Daskalidès Review – Going Gay For Chocolate


After gorging at the wonderfully delicious and reasonably priced Cinnamon Soho, I felt full. So full that I successfully fought off my friend’s attempts to entice me into Boba Jam for bubble tea. I’ll definitely try it another day as I’m looking to see if any places can rival Lakwatsa.

However, we spent way too long chatting and strolling at a leisurely pace and perusing expensive dresses that neither one of us could afford. So by the time, I passed Daskalidès I was unable to resist a hot chocolate.

The chocolate shop with the most difficult name to spell...
The chocolate shop with the most difficult name to spell…

For those of you who haven’t visited Daskalidès, I recommend that you rectify this situation. There is both a shop and a café. I haven’t tried their chocolates from the shop, but they look fantastic and they’re all imported from Belgium. If you’re not a fan of chocolate, there’s a rather amazing breakfast offer that is bound to appeal to hungry coffee drinkers.

Decent brekky deal
Decent brekky deal

My friend and I were ogling the chocolates when a pretty blonde woman entered the shop. She wanted some milk chocolates for her husband, and asked the man behind the counter to make her up a selection. She was surprisingly indifferent to which chocolates he selected; apparently any milk ones would do. I’m a control freak who would also want to sample all the chocolates, so I would never take this approach.

Musing over the situation, I realised that I couldn’t really justify buying chocolates for myself. I spend far too much on food as it is. I needed a new strategy.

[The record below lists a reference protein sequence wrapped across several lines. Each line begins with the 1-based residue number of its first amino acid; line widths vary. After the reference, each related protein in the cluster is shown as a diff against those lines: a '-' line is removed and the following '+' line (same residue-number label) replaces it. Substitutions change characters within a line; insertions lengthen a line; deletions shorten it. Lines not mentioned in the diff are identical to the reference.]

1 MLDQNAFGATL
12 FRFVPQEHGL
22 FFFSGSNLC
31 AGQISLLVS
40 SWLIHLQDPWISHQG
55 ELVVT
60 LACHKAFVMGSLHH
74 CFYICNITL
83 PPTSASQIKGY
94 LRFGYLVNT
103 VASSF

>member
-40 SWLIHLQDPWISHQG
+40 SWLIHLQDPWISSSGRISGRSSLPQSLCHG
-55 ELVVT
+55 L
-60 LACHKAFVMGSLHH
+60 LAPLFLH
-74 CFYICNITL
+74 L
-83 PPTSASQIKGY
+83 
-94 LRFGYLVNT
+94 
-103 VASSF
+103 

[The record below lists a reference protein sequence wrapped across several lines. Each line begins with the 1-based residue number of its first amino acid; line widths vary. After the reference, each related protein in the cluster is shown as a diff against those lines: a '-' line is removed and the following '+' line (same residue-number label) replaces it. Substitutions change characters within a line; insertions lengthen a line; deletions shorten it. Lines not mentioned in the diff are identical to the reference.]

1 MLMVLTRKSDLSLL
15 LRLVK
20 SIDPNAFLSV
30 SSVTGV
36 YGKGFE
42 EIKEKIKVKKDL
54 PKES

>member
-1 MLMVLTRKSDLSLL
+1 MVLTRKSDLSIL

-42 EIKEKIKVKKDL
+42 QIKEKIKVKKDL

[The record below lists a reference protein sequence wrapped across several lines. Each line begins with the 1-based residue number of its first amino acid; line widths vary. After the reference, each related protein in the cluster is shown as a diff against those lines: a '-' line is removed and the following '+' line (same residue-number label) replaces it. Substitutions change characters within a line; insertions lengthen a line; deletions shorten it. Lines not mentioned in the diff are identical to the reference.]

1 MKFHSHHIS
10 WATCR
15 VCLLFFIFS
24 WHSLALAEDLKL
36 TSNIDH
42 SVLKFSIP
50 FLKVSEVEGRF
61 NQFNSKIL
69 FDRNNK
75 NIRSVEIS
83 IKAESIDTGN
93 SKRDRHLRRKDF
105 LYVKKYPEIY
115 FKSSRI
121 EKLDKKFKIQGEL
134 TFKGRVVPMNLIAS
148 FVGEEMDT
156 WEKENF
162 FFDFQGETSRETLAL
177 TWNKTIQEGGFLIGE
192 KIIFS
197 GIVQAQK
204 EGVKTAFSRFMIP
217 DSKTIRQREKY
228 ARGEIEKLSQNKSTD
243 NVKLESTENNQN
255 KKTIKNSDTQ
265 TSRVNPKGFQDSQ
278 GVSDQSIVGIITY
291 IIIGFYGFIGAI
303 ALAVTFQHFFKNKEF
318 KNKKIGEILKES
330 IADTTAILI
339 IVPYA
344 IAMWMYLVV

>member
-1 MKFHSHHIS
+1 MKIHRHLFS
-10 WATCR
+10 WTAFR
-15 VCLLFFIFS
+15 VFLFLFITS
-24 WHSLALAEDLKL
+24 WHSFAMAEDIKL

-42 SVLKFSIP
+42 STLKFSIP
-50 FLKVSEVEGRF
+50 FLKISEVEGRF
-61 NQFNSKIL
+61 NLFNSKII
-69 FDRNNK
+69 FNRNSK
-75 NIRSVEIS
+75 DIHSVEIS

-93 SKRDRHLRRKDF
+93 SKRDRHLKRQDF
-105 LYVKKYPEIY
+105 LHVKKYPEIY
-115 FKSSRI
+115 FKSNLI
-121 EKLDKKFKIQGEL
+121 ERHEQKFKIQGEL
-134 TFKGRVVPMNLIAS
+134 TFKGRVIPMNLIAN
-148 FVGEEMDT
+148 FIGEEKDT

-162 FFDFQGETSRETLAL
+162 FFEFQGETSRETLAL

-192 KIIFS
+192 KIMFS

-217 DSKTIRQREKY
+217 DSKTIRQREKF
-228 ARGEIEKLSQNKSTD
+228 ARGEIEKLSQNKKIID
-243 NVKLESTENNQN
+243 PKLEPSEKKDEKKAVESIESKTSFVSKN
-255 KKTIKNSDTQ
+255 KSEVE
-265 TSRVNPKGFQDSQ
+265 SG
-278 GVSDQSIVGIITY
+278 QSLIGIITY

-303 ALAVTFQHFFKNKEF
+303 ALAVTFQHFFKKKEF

“I need a wife to buy me chocolates!” I announced to the woman and the shop assistant.

They both looked at me.

“I can’t afford to buy chocolates for myself, so it’d be lovely to have a wife to buy some for me,” I continued.

There was a short pause. The shop assistant carried on selecting chocolates, but he glanced up at me and said quietly, “Going gay for chocolate is a little extreme.”

I was unperturbed. “ Oh, I’d do anything for chocolate!… But don’t quote me on that!”

By this point, they were both smiling at the crazy girl who had just implied that she might sell herself for chocolate. That was fatal; I couldn’t hold myself back and launched into a long diatribe about the amazing lunch I’d just had and how I’d had a chocolate cumin cake with pistachio ice-cream.

“Don’t tempt me,” said the shop assistant. “Where is it? It sounds amazing.”

The poor woman patiently waited for her chocolates whilst I enthused about the lunch. (Cinnamon Soho – yes I love you lots).